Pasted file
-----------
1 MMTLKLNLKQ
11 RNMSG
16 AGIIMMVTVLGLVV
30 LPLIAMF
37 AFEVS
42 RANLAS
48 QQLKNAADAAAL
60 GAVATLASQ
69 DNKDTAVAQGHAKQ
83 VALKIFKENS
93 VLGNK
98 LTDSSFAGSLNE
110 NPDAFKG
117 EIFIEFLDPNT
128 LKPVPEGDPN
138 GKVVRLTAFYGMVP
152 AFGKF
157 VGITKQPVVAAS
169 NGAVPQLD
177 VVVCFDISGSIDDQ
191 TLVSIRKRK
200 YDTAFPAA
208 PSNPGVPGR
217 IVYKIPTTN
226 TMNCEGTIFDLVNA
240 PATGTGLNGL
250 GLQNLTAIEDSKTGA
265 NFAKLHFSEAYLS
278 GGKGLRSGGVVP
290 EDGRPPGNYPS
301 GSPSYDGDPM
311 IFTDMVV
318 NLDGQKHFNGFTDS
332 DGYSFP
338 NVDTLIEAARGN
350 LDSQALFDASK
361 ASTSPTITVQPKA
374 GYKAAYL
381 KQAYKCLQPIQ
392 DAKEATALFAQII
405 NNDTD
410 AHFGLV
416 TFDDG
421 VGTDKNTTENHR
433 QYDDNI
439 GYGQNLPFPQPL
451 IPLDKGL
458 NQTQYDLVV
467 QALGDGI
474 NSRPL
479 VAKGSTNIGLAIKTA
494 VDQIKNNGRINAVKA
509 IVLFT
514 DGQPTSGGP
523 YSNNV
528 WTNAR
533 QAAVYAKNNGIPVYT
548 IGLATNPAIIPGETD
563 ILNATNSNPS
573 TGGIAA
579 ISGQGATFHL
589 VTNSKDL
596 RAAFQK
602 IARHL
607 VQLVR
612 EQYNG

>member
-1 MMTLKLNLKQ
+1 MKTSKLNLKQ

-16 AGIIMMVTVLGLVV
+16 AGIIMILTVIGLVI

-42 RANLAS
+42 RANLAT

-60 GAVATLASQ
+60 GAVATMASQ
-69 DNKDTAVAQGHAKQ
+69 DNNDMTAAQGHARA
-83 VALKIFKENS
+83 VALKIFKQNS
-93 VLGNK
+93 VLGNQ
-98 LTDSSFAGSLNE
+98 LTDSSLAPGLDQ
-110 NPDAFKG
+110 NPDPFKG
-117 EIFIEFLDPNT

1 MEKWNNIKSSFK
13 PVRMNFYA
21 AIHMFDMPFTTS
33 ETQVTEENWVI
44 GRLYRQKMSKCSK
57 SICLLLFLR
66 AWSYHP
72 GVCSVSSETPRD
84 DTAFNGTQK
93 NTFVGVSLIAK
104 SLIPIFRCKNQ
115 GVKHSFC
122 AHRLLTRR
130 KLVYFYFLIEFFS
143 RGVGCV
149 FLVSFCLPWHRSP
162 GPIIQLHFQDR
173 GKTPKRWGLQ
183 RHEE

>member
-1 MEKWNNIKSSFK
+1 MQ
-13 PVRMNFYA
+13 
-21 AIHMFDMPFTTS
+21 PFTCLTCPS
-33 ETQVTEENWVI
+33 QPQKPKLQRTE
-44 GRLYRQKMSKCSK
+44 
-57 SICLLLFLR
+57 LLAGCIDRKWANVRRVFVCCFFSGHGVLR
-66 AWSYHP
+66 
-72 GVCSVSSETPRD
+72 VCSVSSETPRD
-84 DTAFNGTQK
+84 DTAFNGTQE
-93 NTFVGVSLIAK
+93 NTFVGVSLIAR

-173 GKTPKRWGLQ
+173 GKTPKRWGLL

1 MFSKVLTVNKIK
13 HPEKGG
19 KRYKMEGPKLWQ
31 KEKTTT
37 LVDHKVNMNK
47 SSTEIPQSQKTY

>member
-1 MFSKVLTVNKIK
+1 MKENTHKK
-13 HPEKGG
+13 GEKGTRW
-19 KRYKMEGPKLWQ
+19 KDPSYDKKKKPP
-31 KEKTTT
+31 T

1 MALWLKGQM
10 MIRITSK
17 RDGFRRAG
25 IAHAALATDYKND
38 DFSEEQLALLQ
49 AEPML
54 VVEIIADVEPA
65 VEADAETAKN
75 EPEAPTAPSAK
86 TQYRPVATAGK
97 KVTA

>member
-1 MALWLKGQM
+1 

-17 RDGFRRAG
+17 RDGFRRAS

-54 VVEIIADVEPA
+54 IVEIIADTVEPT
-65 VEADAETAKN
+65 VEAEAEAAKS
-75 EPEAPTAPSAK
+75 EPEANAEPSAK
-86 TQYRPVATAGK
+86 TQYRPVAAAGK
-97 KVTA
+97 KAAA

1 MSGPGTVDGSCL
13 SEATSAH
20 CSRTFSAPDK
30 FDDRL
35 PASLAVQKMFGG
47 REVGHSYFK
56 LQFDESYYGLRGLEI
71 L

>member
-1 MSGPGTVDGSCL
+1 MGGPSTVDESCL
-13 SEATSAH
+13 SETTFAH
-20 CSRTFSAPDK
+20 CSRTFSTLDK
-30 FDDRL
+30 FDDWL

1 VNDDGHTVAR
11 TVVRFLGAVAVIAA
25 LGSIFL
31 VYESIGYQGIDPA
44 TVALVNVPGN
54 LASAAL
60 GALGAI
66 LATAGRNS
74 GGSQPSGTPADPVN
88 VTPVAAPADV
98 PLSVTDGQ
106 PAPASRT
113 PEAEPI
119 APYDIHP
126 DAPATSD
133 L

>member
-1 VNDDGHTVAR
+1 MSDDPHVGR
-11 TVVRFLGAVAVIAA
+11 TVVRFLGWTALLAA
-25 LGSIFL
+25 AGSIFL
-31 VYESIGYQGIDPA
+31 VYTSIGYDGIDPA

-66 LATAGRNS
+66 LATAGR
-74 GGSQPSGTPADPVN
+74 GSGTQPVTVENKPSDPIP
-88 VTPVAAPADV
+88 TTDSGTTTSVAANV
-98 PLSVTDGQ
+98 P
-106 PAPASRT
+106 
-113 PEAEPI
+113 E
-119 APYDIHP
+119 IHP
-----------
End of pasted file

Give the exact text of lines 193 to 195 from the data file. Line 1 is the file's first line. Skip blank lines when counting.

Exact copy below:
60 GALGAI
66 LATAGRNS
74 GGSQPSGTPADPVN